Quick Hits - September 29, 2021 - American Society of Employers - ASE Staff

Quick Hits - September 29, 2021

Employees lose case on vaccine mandate:  A federal judge last week ruled that a Cincinnati, Ohio-area healthcare provider could require its employees get vaccinated against COVID-19 or risk losing their job, in what appears to be the first ruling of its kind for a private employer in the United States.  The employees of St. Elizabeth Healthcare failed to establish that their individual liberties were being violated by the vaccine requirement of the hospital operator, which has the right to set employment terms, said U.S. District Judge David Bunning in Covington, Kentucky.  St. Elizabeth employees must get vaccinated by October 1.  Source: Reuters 9/24/21

Be careful, employers need to follow COVID compliance:  Blind, an app and website that provides an anonymous forum and community for verified employees to discuss work-related issues, conducted a survey about vaccinations. The study included more than 5,000 verified professionals in the U.S.  The anonymous professional social network “identified broad support for mandated vaccination and testing to help combat the COVID-19 pandemic.”  It may come as a surprise to some people, but the study showed that the vast majority of workers would report colleagues and the company for not enforcing or complying with Biden’s edict.   About one in two professionals in the U.S. said they would report their employer if they were not checking COVID-19 vaccination status or testing weekly. Workers at tech companies, including Airbnb, Amazon, Apple, Facebook, Lyft, and Uber were most likely to say they would report their employer for any potential non-compliance with Biden’s COVID-19 vaccine mandate. A similar 75% of respondents said that they “would support the rules if it meant their community would end COVID-19 restrictions.”  Source:  Forbes 9/16/21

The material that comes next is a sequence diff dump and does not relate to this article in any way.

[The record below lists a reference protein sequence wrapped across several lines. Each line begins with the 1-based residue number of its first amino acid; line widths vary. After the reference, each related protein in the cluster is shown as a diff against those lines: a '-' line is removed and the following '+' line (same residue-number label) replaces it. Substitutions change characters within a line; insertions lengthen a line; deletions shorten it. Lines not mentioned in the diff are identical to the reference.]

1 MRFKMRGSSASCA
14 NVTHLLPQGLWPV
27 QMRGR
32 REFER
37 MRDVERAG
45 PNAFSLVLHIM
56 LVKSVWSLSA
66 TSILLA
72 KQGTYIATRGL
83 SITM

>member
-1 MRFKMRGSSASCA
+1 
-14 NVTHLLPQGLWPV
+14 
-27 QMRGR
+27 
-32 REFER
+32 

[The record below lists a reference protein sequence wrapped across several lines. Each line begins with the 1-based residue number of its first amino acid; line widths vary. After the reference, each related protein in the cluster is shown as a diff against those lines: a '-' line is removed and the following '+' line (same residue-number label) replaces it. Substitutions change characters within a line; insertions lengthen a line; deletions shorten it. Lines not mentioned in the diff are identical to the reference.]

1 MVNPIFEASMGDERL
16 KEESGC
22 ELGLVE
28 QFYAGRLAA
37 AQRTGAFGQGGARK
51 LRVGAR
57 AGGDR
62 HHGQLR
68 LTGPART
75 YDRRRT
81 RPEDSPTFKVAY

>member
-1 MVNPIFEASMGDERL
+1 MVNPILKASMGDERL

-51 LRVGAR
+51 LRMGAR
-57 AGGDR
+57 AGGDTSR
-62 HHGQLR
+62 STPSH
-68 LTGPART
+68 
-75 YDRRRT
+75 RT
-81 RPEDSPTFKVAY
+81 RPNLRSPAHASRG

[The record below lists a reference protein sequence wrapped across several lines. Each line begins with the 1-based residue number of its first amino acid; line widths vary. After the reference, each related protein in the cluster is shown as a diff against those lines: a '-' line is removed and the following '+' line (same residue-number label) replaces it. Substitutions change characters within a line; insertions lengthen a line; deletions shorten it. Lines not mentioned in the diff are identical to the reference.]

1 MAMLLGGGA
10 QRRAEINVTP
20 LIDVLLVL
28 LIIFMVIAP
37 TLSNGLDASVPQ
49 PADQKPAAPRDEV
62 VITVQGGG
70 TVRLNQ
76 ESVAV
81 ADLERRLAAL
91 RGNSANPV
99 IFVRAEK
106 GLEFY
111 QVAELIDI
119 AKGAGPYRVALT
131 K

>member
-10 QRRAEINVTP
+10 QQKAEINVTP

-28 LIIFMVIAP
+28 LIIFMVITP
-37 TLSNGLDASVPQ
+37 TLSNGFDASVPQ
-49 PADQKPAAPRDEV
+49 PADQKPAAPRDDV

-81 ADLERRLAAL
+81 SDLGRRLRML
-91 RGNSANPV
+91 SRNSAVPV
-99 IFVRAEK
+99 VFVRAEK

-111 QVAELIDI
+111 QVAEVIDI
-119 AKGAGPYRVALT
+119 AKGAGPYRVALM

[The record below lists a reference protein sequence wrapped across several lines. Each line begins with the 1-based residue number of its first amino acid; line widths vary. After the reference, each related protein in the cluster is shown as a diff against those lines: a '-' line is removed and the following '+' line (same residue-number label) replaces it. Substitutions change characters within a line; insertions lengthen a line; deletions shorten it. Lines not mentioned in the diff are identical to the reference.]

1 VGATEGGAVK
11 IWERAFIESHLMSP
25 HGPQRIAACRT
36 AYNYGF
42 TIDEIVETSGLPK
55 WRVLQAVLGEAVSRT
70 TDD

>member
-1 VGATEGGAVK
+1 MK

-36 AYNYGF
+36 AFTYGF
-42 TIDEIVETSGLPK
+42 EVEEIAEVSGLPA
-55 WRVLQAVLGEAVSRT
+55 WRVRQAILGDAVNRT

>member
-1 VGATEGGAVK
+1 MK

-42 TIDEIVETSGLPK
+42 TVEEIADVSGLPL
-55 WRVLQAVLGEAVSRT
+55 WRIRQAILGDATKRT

Should employers be more transparent with pay?  More than half of employees (51%) believe they are underpaid when they are actually paid at market or above market rates according to analysis of PayScale’s crowdsourced salary data.  Specifically, PayScale’s fair pay impact report shows that employees really have no idea if they are paid fairly. A whopping 86% of employees surveyed believe they are paid at market or below market when they are actually paid above market rates. Meanwhile, 28% of underpaid employees believe they are being compensated fairly . . . until they find out otherwise. PayScale’s analysis also shows that employees who believe they are underpaid are 49.7% more likely to look for another job. Overall, employees who believe they are underpaid represent almost two-thirds of people (65.8%) who fill out salary profiles on Payscale’s website. Collectively, Payscale’s research on the impact of fair pay perceptions shows that pay communications are woefully underutilized, a fact which should concern most organizations.  Source:  Fast Company 9/23/21